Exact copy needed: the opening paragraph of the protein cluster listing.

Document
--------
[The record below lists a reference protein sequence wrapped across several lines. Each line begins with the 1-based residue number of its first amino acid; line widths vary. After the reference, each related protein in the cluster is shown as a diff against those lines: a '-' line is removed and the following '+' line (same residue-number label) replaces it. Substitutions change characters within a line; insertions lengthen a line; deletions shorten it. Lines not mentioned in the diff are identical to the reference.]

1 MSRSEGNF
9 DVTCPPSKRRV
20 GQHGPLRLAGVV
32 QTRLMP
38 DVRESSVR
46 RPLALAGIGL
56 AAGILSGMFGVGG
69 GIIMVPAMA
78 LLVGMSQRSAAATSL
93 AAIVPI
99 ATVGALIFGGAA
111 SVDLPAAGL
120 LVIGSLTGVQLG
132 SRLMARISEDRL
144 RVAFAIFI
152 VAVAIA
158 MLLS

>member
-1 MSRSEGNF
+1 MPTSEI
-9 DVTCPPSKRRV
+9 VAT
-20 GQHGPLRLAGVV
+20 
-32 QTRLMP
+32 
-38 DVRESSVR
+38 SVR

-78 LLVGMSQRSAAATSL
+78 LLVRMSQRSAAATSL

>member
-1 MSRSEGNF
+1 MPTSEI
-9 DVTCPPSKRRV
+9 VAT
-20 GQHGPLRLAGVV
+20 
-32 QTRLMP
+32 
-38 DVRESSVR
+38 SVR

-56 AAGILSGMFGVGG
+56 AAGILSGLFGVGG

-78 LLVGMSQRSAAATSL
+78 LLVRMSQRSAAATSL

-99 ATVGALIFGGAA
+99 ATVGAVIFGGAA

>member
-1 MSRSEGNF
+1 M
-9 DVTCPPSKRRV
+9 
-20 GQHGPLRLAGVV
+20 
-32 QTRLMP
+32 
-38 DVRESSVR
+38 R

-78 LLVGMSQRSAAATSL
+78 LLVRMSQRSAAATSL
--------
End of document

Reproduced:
[The record below lists a reference protein sequence wrapped across several lines. Each line begins with the 1-based residue number of its first amino acid; line widths vary. After the reference, each related protein in the cluster is shown as a diff against those lines: a '-' line is removed and the following '+' line (same residue-number label) replaces it. Substitutions change characters within a line; insertions lengthen a line; deletions shorten it. Lines not mentioned in the diff are identical to the reference.]